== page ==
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Posted on Wed, May 1, 2013 : 5:59 a.m.

Millage renewals for Dexter, Chelsea and Milan schools on May 7 ballot

By Erica Hobbs

On May 7, Washtenaw County voters will be asked to renew millages for several county schools, including districts in Chelsea, Dexter and Milan.

The districts are asking voters to renew millages that will generate funds for each of the district’s general operating budgets. The millages, all roughly 18 mills, will be levied on non-homestead property, including industrial, commercial and some agriculture property, as well as “second homes,” but does not tax a family’s primary residence. Official ballot language can be found on the Washtenaw County website.


Dexter is among districts asking voters to renew expiring school millages. Dexter High School is pictured in this file photo.

“This was a tax put in place when Proposal A was passed [in 1994],” said Bryan Girbach, superintendent of the Milan Area School District. “It’s something the state assumes every district does pass, because if you don’t pass it they don’t make up the funds. It’s part of the general operating fund they assume you are receiving.”

Proposal A changed the state’s tax laws in 1994, and among other things, required districts to levy an 18-mill tax on non-homestead property in their district to receive full funding, which must be approved by local voters.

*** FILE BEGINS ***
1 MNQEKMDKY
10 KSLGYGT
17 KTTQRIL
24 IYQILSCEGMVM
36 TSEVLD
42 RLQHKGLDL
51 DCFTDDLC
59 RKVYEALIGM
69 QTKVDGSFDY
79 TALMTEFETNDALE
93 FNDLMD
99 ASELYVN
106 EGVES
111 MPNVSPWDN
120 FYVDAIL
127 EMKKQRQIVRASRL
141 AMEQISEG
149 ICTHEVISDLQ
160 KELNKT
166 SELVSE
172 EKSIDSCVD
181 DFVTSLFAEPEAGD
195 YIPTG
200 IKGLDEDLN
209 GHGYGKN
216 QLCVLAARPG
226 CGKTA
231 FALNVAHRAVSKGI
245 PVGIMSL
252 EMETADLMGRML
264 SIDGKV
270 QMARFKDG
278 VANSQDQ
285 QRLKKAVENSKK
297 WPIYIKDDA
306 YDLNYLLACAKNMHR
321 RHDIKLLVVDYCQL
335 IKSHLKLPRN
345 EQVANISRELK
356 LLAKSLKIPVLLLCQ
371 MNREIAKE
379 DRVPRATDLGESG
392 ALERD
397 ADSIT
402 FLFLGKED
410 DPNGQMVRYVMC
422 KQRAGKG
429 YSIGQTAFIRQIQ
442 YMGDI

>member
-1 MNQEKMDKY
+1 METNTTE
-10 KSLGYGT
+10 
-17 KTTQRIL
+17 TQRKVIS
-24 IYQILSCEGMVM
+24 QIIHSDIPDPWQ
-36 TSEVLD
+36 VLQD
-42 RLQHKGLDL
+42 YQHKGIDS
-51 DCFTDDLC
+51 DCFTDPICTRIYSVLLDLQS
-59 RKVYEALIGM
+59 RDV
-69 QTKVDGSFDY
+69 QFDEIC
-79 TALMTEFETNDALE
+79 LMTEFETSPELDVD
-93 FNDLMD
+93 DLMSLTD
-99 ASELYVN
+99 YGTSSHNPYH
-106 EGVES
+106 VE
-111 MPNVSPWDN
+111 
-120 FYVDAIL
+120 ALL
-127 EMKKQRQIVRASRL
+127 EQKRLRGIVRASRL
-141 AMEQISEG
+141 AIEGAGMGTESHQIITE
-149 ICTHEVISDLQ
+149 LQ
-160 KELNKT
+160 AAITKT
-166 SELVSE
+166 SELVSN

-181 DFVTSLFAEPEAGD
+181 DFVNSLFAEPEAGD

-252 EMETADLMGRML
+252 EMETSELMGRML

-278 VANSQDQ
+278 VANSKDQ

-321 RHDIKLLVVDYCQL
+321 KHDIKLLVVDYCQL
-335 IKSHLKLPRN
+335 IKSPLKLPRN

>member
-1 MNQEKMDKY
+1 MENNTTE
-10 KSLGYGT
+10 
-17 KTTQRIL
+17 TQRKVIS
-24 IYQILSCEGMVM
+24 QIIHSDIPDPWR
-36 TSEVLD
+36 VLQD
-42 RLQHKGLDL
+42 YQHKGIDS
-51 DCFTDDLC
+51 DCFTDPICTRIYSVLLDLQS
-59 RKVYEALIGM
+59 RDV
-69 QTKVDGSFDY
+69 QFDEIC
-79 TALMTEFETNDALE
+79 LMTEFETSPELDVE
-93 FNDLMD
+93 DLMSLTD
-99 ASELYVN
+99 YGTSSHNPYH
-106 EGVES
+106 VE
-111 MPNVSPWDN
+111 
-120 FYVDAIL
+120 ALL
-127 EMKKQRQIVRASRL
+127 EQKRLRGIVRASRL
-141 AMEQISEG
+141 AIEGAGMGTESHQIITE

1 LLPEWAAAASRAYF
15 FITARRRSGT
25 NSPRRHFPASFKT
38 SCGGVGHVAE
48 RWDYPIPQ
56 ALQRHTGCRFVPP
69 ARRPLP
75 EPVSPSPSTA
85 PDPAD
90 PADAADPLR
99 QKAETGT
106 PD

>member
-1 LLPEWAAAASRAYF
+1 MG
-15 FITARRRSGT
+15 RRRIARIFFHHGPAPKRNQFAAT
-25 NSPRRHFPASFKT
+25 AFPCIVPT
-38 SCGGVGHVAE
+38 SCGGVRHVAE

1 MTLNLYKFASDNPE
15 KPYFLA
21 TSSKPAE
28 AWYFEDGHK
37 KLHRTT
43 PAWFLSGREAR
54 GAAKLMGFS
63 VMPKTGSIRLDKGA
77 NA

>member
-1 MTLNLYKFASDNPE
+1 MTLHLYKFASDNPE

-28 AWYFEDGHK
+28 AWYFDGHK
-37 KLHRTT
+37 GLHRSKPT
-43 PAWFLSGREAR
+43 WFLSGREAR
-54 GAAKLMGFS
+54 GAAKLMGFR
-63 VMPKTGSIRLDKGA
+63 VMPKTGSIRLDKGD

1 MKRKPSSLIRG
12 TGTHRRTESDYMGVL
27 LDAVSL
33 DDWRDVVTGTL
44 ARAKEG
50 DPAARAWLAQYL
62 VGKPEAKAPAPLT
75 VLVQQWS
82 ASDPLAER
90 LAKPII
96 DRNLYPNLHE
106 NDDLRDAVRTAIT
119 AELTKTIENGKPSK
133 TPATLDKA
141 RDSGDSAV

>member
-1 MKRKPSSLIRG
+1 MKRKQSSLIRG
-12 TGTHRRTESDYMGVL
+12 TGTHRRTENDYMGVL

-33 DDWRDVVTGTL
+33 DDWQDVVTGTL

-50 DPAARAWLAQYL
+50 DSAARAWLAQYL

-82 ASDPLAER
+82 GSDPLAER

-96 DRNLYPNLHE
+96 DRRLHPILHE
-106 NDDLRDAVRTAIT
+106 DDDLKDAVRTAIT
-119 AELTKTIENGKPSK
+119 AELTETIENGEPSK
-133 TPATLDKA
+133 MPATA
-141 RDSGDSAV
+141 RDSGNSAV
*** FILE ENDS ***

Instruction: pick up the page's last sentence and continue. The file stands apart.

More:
In Milan, voters will be asked to renew a millage of 17.94 mills for 20 years from 2014-2033. The millage is expected to generate about $2 million per year, about 10 percent of the district’s budget.

An FAQ sheet on the millage provided by Milan Area Schools states that if the millage doesn’t pass, the district will be forced to reduce or cut programs to offset the loss, but Milan Board of Education President Chuck Bushart said the board hasn’t discussed what cuts would be made if the millage fails.

“Bottom line, kids come first in our community and the renewal of this millage is critical to our kids’ education,” he said.

In Chelsea, voters will be asked to authorize a millage of 19.51 mills, including the 18 mills recommended by the state to receive full funding plus 1.51 mills to offset any “Headlee rollback.” “Headlee rollbacks” occur when tax rates are reduced because property values are increasing faster than the rate of inflation. The inclusion of the additional 1.51 mills would allow the district to override the amendment to capture any lost funds.

The millage will renew 16.78 mills for seven years for 2014 through 2020 and an additional 2.83 mills for six years, from 2015 through 2020. It is expected to generate $3.5 million in its first year, about 14 percent of the school's budget.

Chelsea School District Superintendent Andrew Ingall said the millage is different than sinking funds, bond proposals or supplemental millages that support specific projects, because it directly affects the district's operating budget.

He said the district has already been reducing its budget in the past few years and a failure to pass the millage would result in a further budget reduction of 15 percent.

“We'd have to start some real serious conversations about what we're not going to do,” he said.